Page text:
Mentions: Embryonic stem (ES) cells are immortal, undifferentiated cells derived from the inner cell mass of the developing blastocyst. ES cells have two remarkable properties that make them an excellent model for studying developmental processes. Firstly, they can be maintained in culture as undifferentiated, uncommitted stem cells as long as the soluble growth factor LIF (leukemia inhibitory factor) is present in the culture medium. Secondly, once LIF has been removed, ES cells will rapidly begin to differentiate and can give rise to all cells found throughout the body. If injected back into blastocysts, ES cells can contribute to all known tissues. In vitro, ES cells can be induced to differentiate into derivatives of all three germ layers (i.e., endoderm, ectoderm, and mesoderm) [37]. Depending on the culture conditions used, ES cells can be differentiated along the mesodermal lineage and have been recorded to give rise to the main cell types derived from the mesoderm, the blood, vascular and lymphatic endothelial cells, vascular smooth muscle cells, cardiomyocytes, and skeletal muscle [38–43]. The general differentiation pathway of ES cells into mesoderm derivatives is shown in Figure 2. There are numerous advantages of the ES cell differentiation system for modeling embryonic developmental processes. ES cell cultures can be scaled up to obtain larger numbers of rare intermediate and progenitor populations; the addition of soluble inhibitors or activators is straightforward, and the issue of embryonic lethality following mutation of critical genes can be avoided.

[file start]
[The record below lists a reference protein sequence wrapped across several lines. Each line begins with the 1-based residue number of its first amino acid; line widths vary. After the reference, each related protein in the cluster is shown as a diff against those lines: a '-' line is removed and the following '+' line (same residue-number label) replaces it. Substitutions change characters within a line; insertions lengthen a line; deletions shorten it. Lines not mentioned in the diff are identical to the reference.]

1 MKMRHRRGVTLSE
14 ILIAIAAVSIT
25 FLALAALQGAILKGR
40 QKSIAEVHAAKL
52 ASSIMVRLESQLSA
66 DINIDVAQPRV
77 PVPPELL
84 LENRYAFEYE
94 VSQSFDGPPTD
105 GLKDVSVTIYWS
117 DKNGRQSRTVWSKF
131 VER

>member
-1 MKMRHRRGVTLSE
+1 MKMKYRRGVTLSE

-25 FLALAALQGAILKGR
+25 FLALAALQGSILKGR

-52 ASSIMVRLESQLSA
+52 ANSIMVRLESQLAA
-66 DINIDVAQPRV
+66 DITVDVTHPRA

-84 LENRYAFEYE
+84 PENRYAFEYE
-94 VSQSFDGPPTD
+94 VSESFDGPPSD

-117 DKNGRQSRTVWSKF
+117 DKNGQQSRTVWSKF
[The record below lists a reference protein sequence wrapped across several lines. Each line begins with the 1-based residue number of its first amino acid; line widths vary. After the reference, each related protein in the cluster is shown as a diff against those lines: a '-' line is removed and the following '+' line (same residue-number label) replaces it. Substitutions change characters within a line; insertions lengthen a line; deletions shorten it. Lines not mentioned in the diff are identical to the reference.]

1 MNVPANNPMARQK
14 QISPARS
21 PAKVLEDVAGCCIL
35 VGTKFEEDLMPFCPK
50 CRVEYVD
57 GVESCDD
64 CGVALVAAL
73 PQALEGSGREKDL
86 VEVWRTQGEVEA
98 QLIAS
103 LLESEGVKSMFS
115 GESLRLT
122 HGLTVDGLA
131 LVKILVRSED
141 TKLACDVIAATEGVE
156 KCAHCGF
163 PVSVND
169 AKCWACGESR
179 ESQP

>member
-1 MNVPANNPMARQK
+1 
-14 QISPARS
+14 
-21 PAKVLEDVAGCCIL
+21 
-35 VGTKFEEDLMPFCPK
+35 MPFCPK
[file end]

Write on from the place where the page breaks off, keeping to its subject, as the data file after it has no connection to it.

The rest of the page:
The modern primitives: applying new technological approaches to explore the biology of the earliest red blood cells.

Fraser ST - ISRN Hematol (2013)

In vitro differentiation of embryonic stem (ES) cells into mesodermal progenitors of the hematovascular system.
© Copyright Policy - open-access
Related In: Results  -  Collection

Show All Figures
getmorefigures.php?uid=PMC3814094&req=5

fig2: In vitro differentiation of embryonic stem (ES) cells into mesodermal progenitors of the hematovascular system.